Identifying what triggers your anxiety is paramount to controlling it. The first step is ruling out behavioral factors that may be impacting your level of anxiety. Behavioral factors include such things as exposing yourself to too much news, excessive caffeine consumption, poor nutrition, drugs, and alcohol. In my practice, new clients complete a questionnaire to provide insight as to how they are living outside of my office. As the behavioral factors are removed or modified, the level of anxiety is monitored to determine if the origin is environmental or biological. Based on the origin, we can devise an appropriate treatment plan.

There are elements within your control that may adversely affect your anxiety level. If you struggle with anxiety, becoming mindful of the following potential contributors may be the best place to start.

Four Common Anxiety Triggers You CAN Control:

Caffeine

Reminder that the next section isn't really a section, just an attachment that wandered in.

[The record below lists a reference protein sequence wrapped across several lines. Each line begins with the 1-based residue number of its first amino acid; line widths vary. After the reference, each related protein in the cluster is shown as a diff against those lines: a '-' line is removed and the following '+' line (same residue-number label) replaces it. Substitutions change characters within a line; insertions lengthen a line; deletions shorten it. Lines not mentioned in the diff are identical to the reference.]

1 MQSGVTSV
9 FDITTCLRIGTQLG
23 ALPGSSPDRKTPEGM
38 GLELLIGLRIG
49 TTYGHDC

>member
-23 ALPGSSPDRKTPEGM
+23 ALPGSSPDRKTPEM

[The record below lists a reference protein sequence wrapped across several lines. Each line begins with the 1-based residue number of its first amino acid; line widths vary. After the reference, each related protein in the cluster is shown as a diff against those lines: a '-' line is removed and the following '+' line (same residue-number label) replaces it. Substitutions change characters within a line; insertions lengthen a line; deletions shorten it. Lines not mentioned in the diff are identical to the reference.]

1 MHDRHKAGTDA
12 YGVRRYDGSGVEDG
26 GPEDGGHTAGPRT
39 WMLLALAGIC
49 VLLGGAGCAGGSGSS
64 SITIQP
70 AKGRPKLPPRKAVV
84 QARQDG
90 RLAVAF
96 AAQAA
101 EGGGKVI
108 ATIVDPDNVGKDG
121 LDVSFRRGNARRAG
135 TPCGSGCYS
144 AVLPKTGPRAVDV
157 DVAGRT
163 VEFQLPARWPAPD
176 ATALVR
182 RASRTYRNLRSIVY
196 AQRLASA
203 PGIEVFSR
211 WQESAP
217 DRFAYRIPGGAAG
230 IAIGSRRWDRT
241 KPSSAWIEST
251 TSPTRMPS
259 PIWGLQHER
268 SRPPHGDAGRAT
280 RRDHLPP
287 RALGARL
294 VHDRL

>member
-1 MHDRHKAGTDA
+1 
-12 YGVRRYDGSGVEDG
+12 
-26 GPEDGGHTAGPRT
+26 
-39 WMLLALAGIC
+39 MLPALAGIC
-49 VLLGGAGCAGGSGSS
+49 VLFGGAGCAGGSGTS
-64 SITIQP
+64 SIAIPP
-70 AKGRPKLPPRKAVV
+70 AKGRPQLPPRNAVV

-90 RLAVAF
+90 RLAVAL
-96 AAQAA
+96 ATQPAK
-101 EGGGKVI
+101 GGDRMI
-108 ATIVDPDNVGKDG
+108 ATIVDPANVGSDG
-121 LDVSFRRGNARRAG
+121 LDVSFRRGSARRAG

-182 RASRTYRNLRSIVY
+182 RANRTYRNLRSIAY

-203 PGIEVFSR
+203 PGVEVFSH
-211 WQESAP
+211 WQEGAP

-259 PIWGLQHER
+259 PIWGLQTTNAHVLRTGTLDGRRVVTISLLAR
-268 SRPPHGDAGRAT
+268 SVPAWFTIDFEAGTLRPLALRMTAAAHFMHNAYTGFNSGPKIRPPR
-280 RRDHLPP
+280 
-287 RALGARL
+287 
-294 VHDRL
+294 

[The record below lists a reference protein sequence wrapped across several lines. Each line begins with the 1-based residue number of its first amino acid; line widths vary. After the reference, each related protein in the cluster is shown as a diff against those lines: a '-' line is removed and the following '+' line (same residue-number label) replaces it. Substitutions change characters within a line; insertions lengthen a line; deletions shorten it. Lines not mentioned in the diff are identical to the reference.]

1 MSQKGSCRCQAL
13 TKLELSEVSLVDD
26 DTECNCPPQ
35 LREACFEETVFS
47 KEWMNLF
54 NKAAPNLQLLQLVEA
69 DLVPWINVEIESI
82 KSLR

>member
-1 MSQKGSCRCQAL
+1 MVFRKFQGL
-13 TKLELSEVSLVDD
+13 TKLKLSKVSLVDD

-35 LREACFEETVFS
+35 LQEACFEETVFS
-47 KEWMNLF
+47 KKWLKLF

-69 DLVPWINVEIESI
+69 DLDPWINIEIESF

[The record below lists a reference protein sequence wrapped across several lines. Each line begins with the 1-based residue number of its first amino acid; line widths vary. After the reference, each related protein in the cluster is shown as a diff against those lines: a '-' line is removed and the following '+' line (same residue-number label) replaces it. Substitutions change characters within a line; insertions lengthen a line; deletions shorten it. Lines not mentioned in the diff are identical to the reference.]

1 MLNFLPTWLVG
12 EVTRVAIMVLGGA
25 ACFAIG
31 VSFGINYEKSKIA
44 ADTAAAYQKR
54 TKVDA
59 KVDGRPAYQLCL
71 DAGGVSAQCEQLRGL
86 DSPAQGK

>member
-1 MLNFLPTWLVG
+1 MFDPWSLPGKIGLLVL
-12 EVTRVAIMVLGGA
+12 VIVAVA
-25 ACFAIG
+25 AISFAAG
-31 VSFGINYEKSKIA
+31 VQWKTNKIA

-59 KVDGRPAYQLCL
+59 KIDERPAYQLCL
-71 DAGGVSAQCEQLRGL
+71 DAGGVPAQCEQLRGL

Switch to decaf or better yet herbal tea. Caffeine is a stimulant that can trigger an anxiety attack. It is also extremely acidic, which leads to inflammation (bad for overall health) and a diuretic (contributes to dehydration).

Alcohol

As with caffeine, alcohol is acidic and dehydrating. Drinking can also overwork your liver and may interfere with your body’s ability to properly use oxygen, which can make you more sensitive to stress. Also, alcohol masks the symptoms of anxiety and is a form of self-medication that ultimately exacerbates the problem.

Dehydration

As mentioned above, alcohol and caffeine lead to dehydration, as do processed, sugary foods and a general lack of sufficient hydration. Dehydration interferes with proper brain and body functioning, which can be a trigger for anxiety and depression. Aim to consume half of your body weight in ounces of water per day.

Sleep Deprivation

Lack of sleep can make you more vulnerable to anxiety by making you edgy, unfocused, and hormonally imbalanced. Seven to eight hours of sleep a night is recommended for your body to renew, restore, and replenish. Try some of my tips for abetter night’s rest.